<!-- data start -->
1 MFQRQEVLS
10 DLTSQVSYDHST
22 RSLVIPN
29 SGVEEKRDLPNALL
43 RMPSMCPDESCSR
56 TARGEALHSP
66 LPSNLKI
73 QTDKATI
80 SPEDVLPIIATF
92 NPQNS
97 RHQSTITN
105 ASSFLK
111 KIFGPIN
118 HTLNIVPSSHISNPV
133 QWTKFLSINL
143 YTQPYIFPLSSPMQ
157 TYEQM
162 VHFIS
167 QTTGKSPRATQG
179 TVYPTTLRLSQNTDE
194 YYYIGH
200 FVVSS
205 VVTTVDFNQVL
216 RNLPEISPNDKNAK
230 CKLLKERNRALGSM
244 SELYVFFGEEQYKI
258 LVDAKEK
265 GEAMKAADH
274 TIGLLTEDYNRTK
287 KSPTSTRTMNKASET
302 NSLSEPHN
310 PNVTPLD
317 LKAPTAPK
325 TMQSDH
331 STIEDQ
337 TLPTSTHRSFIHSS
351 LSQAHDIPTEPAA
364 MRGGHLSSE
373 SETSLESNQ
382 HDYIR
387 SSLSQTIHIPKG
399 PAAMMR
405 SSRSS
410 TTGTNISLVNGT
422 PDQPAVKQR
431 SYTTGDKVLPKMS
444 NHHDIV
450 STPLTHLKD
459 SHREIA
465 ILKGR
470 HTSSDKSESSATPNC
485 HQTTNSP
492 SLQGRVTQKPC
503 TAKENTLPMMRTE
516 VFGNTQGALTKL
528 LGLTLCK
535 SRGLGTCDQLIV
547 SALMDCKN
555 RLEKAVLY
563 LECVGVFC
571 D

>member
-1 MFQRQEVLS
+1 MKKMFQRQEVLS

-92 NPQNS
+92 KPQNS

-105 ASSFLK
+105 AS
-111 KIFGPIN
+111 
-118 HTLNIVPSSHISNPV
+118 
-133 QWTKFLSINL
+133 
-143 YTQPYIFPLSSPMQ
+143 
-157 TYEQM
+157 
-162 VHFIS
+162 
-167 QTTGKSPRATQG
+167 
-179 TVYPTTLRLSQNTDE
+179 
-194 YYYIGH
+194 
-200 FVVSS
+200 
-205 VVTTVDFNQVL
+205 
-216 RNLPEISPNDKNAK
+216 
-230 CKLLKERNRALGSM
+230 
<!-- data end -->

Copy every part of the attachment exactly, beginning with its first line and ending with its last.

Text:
1 MFQRQEVLS
10 DLTSQVSYDHST
22 RSLVIPN
29 SGVEEKRDLPNALL
43 RMPSMCPDESCSR
56 TARGEALHSP
66 LPSNLKI
73 QTDKATI
80 SPEDVLPIIATF
92 NPQNS
97 RHQSTITN
105 ASSFLK
111 KIFGPIN
118 HTLNIVPSSHISNPV
133 QWTKFLSINL
143 YTQPYIFPLSSPMQ
157 TYEQM
162 VHFIS
167 QTTGKSPRATQG
179 TVYPTTLRLSQNTDE
194 YYYIGH
200 FVVSS
205 VVTTVDFNQVL
216 RNLPEISPNDKNAK
230 CKLLKERNRALGSM
244 SELYVFFGEEQYKI
258 LVDAKEK
265 GEAMKAADH
274 TIGLLTEDYNRTK
287 KSPTSTRTMNKASET
302 NSLSEPHN
310 PNVTPLD
317 LKAPTAPK
325 TMQSDH
331 STIEDQ
337 TLPTSTHRSFIHSS
351 LSQAHDIPTEPAA
364 MRGGHLSSE
373 SETSLESNQ
382 HDYIR
387 SSLSQTIHIPKG
399 PAAMMR
405 SSRSS
410 TTGTNISLVNGT
422 PDQPAVKQR
431 SYTTGDKVLPKMS
444 NHHDIV
450 STPLTHLKD
459 SHREIA
465 ILKGR
470 HTSSDKSESSATPNC
485 HQTTNSP
492 SLQGRVTQKPC
503 TAKENTLPMMRTE
516 VFGNTQGALTKL
528 LGLTLCK
535 SRGLGTCDQLIV
547 SALMDCKN
555 RLEKAVLY
563 LECVGVFC
571 D

>member
-1 MFQRQEVLS
+1 MKKMFQRQEVLS

-92 NPQNS
+92 KPQNS

-105 ASSFLK
+105 AS
-111 KIFGPIN
+111 
-118 HTLNIVPSSHISNPV
+118 
-133 QWTKFLSINL
+133 
-143 YTQPYIFPLSSPMQ
+143 
-157 TYEQM
+157 
-162 VHFIS
+162 
-167 QTTGKSPRATQG
+167 
-179 TVYPTTLRLSQNTDE
+179 
-194 YYYIGH
+194 
-200 FVVSS
+200 
-205 VVTTVDFNQVL
+205 
-216 RNLPEISPNDKNAK
+216 
-230 CKLLKERNRALGSM
+230 